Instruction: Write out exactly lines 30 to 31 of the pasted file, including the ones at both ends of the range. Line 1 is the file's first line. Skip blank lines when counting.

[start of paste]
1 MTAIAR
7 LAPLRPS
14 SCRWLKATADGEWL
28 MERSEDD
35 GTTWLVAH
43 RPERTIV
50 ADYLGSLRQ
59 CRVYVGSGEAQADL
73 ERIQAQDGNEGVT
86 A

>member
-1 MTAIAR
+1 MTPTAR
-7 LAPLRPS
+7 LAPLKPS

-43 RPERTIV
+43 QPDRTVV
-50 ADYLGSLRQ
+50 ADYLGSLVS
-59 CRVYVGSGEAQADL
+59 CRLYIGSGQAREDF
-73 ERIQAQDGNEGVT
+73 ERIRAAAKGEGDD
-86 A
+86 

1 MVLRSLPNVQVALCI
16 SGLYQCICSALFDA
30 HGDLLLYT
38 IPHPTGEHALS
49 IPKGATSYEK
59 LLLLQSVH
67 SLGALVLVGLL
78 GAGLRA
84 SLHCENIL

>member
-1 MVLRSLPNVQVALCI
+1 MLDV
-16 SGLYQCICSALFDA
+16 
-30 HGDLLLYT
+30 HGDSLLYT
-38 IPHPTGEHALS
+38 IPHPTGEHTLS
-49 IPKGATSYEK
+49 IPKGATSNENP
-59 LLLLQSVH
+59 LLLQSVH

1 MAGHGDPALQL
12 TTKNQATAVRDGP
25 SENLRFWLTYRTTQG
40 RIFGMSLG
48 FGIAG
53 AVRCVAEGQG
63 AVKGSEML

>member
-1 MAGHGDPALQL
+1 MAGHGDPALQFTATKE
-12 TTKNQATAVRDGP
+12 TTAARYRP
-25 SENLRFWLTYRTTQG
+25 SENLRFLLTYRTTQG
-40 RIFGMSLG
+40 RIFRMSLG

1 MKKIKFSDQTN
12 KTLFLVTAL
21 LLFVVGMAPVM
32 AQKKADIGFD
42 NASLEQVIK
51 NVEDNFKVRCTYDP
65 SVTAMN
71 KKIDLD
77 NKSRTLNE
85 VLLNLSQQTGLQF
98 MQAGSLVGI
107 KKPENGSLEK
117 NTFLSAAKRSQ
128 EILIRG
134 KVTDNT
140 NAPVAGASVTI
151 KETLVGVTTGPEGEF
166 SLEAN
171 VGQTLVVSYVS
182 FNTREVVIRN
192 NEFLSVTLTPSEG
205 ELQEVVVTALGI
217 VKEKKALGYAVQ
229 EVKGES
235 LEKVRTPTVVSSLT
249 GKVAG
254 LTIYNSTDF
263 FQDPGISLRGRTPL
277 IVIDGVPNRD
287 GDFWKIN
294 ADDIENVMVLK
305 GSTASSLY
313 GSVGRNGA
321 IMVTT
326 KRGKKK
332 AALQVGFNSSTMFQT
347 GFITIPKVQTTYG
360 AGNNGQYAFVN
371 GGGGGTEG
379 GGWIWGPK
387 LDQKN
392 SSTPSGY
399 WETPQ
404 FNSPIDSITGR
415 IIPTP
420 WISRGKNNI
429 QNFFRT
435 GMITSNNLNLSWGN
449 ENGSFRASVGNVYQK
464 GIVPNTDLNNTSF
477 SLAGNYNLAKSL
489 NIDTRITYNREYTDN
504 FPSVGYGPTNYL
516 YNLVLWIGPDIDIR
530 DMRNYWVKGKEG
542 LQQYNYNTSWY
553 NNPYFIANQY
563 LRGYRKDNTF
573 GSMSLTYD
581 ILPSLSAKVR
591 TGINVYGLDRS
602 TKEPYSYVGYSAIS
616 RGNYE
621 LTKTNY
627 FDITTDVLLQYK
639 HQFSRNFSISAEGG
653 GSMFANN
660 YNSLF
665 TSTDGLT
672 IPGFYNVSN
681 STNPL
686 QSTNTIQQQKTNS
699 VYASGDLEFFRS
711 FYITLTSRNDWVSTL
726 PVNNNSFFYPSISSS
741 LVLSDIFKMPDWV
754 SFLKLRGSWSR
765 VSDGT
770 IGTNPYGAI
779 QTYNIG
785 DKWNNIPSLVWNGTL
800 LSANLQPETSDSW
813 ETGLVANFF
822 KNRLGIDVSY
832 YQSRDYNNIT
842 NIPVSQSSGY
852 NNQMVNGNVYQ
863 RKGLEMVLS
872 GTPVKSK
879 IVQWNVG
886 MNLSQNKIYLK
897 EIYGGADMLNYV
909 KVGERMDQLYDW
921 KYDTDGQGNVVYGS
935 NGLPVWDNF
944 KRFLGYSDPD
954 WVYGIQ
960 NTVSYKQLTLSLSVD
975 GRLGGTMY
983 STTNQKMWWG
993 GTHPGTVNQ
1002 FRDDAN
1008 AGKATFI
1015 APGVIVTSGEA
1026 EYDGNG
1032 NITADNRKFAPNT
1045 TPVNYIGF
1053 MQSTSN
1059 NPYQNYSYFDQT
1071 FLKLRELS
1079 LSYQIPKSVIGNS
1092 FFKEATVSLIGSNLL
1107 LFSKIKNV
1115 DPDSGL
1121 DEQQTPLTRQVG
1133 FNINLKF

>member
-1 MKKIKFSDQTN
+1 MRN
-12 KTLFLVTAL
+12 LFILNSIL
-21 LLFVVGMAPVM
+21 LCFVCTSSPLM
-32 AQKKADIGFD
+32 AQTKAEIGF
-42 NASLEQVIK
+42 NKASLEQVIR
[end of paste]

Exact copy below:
49 IPKGATSYEK
59 LLLLQSVH